The word about nginx is out. The efficient Russian web server was previously only known to web developers and system administrators, but has now been seeing wider coverage. With good reason. A sizable chunk of the highest traffic sites on the web have switched over to nginx and it’s likely the rest have at least considered it.
So what’s the big deal? For each user that visits your site, Apache fires up a separate process to serve the content they requested. The process ends when the content has been served. For an average website, that works just fine. If you generally only have a handful of concurrent connections (that is, simultaneous visitors), your system may be able to handle the memory being eaten up by that handful of processes.
Problems arise, however, as the number of concurrent connections increase. Eventually resource requirements, memory in particular, start growing astronomically. That’s when system administrators turn to nginx. Unlike Apache, it doesn’t need a separate process for every visitor. That’s because nginx is event-driven and non-blocking. This means when multiple users make requests, each of which is waiting on the database, or a PHP script or something else other than actually sending data to the user, nginx can move on and handle another request while the database or PHP script is doing its work.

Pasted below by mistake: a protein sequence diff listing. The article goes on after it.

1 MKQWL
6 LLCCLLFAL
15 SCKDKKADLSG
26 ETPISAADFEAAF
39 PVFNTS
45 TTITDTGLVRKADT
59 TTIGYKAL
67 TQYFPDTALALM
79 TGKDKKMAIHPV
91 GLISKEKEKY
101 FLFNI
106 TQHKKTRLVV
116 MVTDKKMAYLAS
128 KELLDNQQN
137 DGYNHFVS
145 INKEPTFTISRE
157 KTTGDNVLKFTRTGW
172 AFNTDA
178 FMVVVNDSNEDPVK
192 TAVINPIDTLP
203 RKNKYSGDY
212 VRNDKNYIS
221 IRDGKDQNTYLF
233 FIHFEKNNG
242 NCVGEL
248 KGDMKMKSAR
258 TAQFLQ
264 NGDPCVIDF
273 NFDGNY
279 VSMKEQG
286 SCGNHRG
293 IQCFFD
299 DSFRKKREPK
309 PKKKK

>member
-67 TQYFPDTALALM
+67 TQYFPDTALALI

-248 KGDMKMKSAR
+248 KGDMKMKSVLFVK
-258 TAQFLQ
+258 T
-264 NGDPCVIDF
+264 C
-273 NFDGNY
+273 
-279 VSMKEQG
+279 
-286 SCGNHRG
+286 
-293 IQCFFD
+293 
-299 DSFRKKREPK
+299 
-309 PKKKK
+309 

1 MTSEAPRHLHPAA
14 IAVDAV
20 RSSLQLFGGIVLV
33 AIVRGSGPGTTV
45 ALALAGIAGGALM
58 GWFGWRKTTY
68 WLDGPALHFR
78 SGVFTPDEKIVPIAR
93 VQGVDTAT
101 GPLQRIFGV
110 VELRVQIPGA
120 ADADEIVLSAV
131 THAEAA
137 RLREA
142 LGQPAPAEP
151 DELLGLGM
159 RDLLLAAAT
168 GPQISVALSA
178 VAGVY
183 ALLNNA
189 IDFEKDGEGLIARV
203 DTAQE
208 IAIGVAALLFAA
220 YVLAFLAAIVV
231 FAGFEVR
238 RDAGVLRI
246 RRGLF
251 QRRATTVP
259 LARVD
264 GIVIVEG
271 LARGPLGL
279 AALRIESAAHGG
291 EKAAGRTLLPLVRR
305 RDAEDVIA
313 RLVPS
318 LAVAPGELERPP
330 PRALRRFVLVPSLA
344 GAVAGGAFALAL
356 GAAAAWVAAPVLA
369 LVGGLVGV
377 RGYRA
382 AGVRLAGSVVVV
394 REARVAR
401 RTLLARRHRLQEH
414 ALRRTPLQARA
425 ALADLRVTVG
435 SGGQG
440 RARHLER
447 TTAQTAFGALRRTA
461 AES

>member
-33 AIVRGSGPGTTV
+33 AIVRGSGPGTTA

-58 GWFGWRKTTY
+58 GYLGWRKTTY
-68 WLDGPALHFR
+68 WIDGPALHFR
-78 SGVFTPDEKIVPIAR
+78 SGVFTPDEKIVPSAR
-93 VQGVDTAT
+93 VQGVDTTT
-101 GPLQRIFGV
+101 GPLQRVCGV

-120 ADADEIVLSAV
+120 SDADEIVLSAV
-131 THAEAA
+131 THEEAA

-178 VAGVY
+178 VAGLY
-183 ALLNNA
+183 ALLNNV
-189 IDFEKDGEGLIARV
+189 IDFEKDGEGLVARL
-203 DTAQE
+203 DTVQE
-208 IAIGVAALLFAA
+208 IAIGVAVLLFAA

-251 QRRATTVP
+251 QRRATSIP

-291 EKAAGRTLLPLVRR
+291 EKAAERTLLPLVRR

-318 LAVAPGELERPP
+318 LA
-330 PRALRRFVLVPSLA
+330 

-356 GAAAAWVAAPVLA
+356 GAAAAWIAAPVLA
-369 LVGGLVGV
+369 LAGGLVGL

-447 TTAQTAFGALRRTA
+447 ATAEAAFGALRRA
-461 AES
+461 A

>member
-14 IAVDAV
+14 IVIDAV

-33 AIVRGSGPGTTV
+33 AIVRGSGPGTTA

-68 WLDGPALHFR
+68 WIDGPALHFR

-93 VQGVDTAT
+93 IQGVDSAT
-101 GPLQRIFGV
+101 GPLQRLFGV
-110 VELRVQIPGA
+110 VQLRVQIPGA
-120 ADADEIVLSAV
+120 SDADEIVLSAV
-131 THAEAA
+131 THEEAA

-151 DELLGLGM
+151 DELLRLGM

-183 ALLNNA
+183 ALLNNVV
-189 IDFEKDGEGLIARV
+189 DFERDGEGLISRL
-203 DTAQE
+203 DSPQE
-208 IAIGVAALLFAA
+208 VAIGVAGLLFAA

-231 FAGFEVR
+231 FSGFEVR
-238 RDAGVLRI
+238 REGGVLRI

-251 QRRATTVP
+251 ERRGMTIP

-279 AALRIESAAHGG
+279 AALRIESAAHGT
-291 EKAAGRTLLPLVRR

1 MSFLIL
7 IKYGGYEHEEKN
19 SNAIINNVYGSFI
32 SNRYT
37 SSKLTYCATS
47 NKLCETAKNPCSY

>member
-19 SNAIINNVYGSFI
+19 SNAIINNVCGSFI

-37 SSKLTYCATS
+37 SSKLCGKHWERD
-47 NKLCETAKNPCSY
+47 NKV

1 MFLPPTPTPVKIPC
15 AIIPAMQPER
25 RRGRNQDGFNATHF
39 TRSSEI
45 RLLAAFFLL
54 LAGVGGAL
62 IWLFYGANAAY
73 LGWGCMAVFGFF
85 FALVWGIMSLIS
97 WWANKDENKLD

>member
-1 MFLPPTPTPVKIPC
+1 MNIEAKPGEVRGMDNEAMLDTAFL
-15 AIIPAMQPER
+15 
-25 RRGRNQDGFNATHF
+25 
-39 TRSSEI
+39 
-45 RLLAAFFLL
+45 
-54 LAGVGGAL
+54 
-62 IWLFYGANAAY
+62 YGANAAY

So why isn’t the whole web already on nginx? nginx is more bare bones and simple than Apache, and doesn’t offer every single feature that Apache does. A lot of web software is written with Apache and some particular features it provides in mind. Depending on what you are doing, nginx may or may not be ideal for your site. But if you have good reason to expect heavy traffic loads, or are experiencing them already, it’s definitely worth investigating if nginx can work for you.